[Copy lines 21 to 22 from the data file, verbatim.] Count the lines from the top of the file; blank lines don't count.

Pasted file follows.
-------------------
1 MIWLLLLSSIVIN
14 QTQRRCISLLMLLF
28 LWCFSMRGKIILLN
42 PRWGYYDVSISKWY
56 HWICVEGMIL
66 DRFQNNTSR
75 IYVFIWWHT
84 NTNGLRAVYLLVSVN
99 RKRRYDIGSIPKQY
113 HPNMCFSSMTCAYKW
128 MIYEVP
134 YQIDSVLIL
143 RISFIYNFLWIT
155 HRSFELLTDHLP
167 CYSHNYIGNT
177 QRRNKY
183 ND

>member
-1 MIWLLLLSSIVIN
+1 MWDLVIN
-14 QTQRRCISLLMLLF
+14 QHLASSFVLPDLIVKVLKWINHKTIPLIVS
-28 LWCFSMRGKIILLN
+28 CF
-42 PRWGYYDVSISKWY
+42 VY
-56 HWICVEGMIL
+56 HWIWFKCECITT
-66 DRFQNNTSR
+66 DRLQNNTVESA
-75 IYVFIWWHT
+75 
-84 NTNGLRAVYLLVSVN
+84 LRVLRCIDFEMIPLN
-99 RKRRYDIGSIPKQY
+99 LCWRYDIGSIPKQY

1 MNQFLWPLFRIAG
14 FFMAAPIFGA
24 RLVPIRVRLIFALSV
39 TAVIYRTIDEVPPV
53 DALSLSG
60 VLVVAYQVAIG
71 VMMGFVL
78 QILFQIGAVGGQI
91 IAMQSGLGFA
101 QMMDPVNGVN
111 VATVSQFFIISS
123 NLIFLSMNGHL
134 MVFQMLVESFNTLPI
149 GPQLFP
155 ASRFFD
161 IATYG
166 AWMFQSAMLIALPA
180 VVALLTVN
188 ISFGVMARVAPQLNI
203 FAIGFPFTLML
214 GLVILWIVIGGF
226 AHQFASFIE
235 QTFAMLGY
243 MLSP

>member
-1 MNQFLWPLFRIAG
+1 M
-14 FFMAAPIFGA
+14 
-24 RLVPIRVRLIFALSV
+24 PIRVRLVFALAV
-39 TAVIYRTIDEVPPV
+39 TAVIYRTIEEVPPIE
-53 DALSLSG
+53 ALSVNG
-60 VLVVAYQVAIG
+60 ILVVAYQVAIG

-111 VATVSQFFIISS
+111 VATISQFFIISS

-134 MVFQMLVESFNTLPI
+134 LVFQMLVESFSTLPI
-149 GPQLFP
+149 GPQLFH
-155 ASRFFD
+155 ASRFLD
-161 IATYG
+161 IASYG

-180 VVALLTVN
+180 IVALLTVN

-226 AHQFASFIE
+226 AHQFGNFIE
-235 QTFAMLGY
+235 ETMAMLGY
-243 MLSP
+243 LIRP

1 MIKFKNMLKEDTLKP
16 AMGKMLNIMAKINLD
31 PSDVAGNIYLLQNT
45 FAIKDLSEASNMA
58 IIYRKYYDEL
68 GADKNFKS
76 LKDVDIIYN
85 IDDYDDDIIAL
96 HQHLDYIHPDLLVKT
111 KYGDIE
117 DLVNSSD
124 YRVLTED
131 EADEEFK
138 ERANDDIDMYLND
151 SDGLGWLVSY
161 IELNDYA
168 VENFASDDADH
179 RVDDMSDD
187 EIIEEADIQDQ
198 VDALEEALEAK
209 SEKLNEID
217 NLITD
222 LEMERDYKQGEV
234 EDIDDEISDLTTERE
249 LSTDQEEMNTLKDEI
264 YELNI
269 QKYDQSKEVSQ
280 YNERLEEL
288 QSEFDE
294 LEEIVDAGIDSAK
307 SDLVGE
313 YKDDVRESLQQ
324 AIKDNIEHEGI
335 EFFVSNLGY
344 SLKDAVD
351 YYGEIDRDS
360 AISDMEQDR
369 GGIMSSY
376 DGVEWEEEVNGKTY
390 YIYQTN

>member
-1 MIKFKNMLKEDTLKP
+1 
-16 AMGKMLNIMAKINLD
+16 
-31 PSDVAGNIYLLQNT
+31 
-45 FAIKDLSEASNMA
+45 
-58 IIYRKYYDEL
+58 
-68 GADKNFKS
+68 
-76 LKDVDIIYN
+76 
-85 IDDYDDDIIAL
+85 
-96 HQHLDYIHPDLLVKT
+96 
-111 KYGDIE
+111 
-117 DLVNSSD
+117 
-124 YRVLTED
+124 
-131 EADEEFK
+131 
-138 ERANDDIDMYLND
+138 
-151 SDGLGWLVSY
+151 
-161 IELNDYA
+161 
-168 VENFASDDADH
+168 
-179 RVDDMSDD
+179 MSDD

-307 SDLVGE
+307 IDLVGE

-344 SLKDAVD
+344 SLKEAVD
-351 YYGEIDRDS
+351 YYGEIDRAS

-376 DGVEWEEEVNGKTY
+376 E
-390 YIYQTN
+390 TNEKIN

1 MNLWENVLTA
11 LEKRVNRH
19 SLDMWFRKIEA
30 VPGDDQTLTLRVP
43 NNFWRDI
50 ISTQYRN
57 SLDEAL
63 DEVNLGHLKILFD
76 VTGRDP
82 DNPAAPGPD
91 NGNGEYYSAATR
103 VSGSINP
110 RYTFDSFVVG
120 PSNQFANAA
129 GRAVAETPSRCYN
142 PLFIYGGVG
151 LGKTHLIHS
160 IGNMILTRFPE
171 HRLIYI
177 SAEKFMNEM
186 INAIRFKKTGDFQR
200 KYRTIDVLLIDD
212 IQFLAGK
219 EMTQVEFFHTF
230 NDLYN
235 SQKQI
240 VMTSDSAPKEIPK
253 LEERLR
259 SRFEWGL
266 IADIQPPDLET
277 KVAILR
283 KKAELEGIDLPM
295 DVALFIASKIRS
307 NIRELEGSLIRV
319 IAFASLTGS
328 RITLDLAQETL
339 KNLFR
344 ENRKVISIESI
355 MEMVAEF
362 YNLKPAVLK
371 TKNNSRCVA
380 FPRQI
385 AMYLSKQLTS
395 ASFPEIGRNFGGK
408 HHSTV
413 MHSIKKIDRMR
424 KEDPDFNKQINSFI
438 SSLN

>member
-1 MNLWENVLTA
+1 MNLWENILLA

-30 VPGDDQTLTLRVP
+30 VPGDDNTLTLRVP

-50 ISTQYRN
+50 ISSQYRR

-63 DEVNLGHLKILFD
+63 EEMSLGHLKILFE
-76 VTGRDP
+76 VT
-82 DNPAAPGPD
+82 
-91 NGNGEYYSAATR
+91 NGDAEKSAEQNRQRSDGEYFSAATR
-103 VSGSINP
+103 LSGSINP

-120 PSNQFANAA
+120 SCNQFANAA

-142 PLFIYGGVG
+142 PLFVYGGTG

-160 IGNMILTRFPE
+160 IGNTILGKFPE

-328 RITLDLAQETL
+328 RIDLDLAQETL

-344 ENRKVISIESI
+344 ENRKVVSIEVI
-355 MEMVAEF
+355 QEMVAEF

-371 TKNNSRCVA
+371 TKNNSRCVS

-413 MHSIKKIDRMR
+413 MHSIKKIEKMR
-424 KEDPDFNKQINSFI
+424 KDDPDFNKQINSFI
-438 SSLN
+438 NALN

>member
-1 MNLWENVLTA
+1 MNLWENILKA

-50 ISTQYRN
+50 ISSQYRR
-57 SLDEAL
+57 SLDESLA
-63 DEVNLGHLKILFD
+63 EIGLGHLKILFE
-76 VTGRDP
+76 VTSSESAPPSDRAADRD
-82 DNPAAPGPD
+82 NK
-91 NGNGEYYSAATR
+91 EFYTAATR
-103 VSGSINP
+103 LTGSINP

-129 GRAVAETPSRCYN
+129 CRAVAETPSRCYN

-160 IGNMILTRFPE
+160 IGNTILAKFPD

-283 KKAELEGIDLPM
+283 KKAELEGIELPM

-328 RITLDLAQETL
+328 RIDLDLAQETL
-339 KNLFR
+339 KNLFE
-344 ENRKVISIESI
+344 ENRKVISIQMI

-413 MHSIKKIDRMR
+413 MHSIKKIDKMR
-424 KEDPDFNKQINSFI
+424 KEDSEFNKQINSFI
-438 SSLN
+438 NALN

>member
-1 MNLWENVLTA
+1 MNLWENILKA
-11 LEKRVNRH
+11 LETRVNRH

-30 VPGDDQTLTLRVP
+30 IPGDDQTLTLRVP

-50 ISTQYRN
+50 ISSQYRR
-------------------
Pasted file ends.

-14 QTQRRCISLLMLLF
+14 QHLASSFVLPDLIVKVLKWINHKTIPLIVS